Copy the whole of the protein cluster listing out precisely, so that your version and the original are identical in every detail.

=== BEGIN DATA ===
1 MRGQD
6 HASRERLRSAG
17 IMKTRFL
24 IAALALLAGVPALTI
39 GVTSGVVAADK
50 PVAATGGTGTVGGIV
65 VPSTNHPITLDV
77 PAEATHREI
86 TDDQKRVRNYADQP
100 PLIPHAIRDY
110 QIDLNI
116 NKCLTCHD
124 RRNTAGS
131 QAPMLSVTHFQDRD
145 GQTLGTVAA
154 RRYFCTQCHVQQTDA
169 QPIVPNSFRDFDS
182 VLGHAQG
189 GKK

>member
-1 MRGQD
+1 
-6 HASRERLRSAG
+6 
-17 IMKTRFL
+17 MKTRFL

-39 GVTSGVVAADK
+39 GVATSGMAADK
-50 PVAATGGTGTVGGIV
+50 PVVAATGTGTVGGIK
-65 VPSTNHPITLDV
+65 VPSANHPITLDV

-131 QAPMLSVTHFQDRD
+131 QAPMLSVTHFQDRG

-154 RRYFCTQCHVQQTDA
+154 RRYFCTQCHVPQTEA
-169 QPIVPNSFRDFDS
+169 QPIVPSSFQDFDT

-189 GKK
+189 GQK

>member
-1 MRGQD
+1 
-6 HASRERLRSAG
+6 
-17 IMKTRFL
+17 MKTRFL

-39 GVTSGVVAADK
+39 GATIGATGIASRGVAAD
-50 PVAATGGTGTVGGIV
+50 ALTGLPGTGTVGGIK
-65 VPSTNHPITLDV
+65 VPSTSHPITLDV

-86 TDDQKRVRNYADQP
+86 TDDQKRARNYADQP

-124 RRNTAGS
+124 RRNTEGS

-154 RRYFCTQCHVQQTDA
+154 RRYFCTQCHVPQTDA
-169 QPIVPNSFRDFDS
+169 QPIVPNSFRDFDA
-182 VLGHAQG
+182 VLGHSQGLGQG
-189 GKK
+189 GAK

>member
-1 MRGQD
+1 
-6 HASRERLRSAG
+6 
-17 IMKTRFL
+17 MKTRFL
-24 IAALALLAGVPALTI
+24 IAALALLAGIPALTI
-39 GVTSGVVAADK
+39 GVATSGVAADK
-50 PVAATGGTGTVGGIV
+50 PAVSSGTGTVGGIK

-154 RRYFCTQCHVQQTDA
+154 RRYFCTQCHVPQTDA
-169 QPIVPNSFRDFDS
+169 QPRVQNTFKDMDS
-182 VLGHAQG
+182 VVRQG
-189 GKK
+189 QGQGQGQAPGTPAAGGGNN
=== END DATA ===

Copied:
1 MRGQD
6 HASRERLRSAG
17 IMKTRFL
24 IAALALLAGVPALTI
39 GVTSGVVAADK
50 PVAATGGTGTVGGIV
65 VPSTNHPITLDV
77 PAEATHREI
86 TDDQKRVRNYADQP
100 PLIPHAIRDY
110 QIDLNI
116 NKCLTCHD
124 RRNTAGS
131 QAPMLSVTHFQDRD
145 GQTLGTVAA
154 RRYFCTQCHVQQTDA
169 QPIVPNSFRDFDS
182 VLGHAQG
189 GKK

>member
-1 MRGQD
+1 
-6 HASRERLRSAG
+6 
-17 IMKTRFL
+17 MKTRFL

-39 GVTSGVVAADK
+39 GVATSGMAADK
-50 PVAATGGTGTVGGIV
+50 PVVAATGTGTVGGIK
-65 VPSTNHPITLDV
+65 VPSANHPITLDV

-131 QAPMLSVTHFQDRD
+131 QAPMLSVTHFQDRG

-154 RRYFCTQCHVQQTDA
+154 RRYFCTQCHVPQTEA
-169 QPIVPNSFRDFDS
+169 QPIVPSSFQDFDT

-189 GKK
+189 GQK

>member
-1 MRGQD
+1 
-6 HASRERLRSAG
+6 
-17 IMKTRFL
+17 MKTRFL

-39 GVTSGVVAADK
+39 GATIGATGIASRGVAAD
-50 PVAATGGTGTVGGIV
+50 ALTGLPGTGTVGGIK
-65 VPSTNHPITLDV
+65 VPSTSHPITLDV

-86 TDDQKRVRNYADQP
+86 TDDQKRARNYADQP

-124 RRNTAGS
+124 RRNTEGS

-154 RRYFCTQCHVQQTDA
+154 RRYFCTQCHVPQTDA
-169 QPIVPNSFRDFDS
+169 QPIVPNSFRDFDA
-182 VLGHAQG
+182 VLGHSQGLGQG
-189 GKK
+189 GAK

>member
-1 MRGQD
+1 
-6 HASRERLRSAG
+6 
-17 IMKTRFL
+17 MKTRFL
-24 IAALALLAGVPALTI
+24 IAALALLAGIPALTI
-39 GVTSGVVAADK
+39 GVATSGVAADK
-50 PVAATGGTGTVGGIV
+50 PAVSSGTGTVGGIK

-154 RRYFCTQCHVQQTDA
+154 RRYFCTQCHVPQTDA
-169 QPIVPNSFRDFDS
+169 QPRVQNTFKDMDS
-182 VLGHAQG
+182 VVRQG
-189 GKK
+189 QGQGQGQAPGTPAAGGGNN